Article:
This month’s “This is Not Cool” Yale Climate Connections video reports several leading TV weathercasters’ views on discussing climate in the context of weather forecasting.

Through their own words in a series of in-person and Skype interviews, plus clips from some recent broadcasts on extreme weather events, independent videographer Peter Sinclair’s video describes the rapidly evolving perspectives: prominent national and local broadcast meteorologists saying they now see it as their responsibility to keep certain weather events in the context of the changing climate.

The TV weathercasters featured in the video relate how their views on the science of climate change have evolved in recent years. “I think you’re seeing more and more TV meteorologists understand that responsibility,” says Washington Post meteorologist Jason Samenow.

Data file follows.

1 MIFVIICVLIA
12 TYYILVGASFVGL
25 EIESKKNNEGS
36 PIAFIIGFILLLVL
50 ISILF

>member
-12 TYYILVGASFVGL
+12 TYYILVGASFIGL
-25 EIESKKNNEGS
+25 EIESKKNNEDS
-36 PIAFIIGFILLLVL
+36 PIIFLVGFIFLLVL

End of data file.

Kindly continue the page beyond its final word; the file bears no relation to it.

Raleigh, N.C., WRAL-TV meteorologist Greg Fishel points to TV weathercasters being a principal link between the science community and the public, placing a “tremendous responsibility to make sure that we are not letting any ideology into our science reporting, that we are dealing with facts and relaying them as accurately as we can to the public.”

Phoenix ABC 15 chief meteorologist Amber Sullins points to “a definite increase in the amount of extreme heat just in my life time there in the City of Phoenix.”

“It’s irresponsible if you don’t put the current weather trends into some sort of climate context,” Samenow says. “There are some people who don’t want to hear about that, but you’re not telling the entire story if you just report the weather and you don’t explain how this weather fits into changes which are happening.”

Peter Sinclair

Peter Sinclair is a Michigan-based videographer, specializing in climate change and renewable energy issues. He has created hundreds of educational videos correcting climate science misinformation,...